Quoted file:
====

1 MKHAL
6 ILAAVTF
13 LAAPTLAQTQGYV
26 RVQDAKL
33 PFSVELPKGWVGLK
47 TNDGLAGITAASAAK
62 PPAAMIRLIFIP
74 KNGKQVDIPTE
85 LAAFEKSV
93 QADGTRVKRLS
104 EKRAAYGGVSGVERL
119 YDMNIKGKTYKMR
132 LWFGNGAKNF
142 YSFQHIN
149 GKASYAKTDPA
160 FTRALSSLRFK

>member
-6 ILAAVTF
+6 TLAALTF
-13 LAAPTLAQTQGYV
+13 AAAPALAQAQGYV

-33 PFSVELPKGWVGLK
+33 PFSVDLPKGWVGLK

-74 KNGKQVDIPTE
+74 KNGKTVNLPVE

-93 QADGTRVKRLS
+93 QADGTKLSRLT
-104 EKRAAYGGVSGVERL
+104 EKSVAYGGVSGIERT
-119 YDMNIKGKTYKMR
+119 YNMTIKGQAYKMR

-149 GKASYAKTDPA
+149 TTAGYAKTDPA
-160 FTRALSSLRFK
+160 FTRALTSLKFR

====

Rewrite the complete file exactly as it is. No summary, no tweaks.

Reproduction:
1 MKHAL
6 ILAAVTF
13 LAAPTLAQTQGYV
26 RVQDAKL
33 PFSVELPKGWVGLK
47 TNDGLAGITAASAAK
62 PPAAMIRLIFIP
74 KNGKQVDIPTE
85 LAAFEKSV
93 QADGTRVKRLS
104 EKRAAYGGVSGVERL
119 YDMNIKGKTYKMR
132 LWFGNGAKNF
142 YSFQHIN
149 GKASYAKTDPA
160 FTRALSSLRFK

>member
-6 ILAAVTF
+6 TLAALTF
-13 LAAPTLAQTQGYV
+13 AAAPALAQAQGYV

-33 PFSVELPKGWVGLK
+33 PFSVDLPKGWVGLK

-74 KNGKQVDIPTE
+74 KNGKTVNLPVE

-93 QADGTRVKRLS
+93 QADGTKLSRLT
-104 EKRAAYGGVSGVERL
+104 EKSVAYGGVSGIERT
-119 YDMNIKGKTYKMR
+119 YNMTIKGQAYKMR

-149 GKASYAKTDPA
+149 TTAGYAKTDPA
-160 FTRALSSLRFK
+160 FTRALTSLKFR